If you then highlight each (top-level) folder in turn, right-click, choose "Properties" and note the "Size on Disk" for each folder and then add those up, my guess is that it would match the "Size on Disk" value for the "root" level "Properties"--if there is any mismatch in the size, that might be the system stuff and my guess is that it would not be very large.


I also suspect that UEFI is now the norm rather than the exception but that's just my own gut level belief rather than anything formal.


Given that my desktop system is my primary (vs. the laptop I use as a backup and testbed system), I have more flexibility when it comes to drives. My current desktop system has a 256GB SSD which has my O/S on it. I also have a 1TB mechanical drive partitioned as follows: text data (~100GB), software (~100GB), downloads/miscellaneous (~100GB), imaging files (~600GB). For a desktop system, I don't think I would ever use a single large drive (greater than 1TB) as it makes me nervous to put everything on a single drive--even multipartitioned.

With laptops of course, it's not common to have more than one drive and so practicality outweighs preference and a single large drive is almost a certainty. The laptop I have has a 500GB mechanical drive and it's not partitioned. I not sure if the drive were larger (say 1TB) that might not partition it because I'm not sure if partitioning would buy me anything.


With external drives, I lean towards the larger the better...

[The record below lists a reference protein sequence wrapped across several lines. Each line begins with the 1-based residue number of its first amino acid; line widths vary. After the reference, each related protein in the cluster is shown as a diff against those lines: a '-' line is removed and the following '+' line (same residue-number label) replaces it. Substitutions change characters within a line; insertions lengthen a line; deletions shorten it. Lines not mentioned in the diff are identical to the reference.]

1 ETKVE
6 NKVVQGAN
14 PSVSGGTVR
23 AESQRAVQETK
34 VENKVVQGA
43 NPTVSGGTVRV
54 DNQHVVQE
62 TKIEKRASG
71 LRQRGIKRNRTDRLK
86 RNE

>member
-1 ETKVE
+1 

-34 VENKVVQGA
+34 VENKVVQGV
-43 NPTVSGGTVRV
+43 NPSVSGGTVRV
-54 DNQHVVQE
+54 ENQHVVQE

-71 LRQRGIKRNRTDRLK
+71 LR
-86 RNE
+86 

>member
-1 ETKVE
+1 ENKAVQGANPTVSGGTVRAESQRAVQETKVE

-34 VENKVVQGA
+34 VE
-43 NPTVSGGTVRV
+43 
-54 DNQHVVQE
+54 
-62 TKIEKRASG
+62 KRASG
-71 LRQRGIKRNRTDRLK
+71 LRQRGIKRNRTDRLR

Not sure any of the above is at all useful...'-}}



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Old 09-18-2018, 01:14 PM   #7
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Quote:
Originally Posted by terrie View Post
I can't speak for Barrie but, I suspect that the majority of the space is files with very little allocated to system stuff.
I was asking for a different reason. Even though the scenario you posted is what we usually see, I've read of partition problems where it looks like the disk is full of files, but it's not.

   
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Old 09-19-2018, 02:11 AM   #8
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Andrew


I have read elsewhere that GPT disks create a dummy MBR which when read with tools that do not understand GPT show the disk as full as a way of preventing damage to the disk from inappropriate tools. There is some mention of that here.


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Old 09-19-2018, 12:22 PM   #9
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andrew: I've read of partition problems where it looks like the disk is full of files, but it's not.
I think Barrie's comment and the link might be what's going on?



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Old 09-19-2018, 02:07 AM   #10
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Andrew


Not sure I am technically qualified to answer that question accurately. What I can tell you is that Tree Size reports that of the 940GB currently showing in Windows Explorer ( I have been tidying up since yesterday) 939.9GB is used by folders. So it looks to be very little space used for file allocation tables.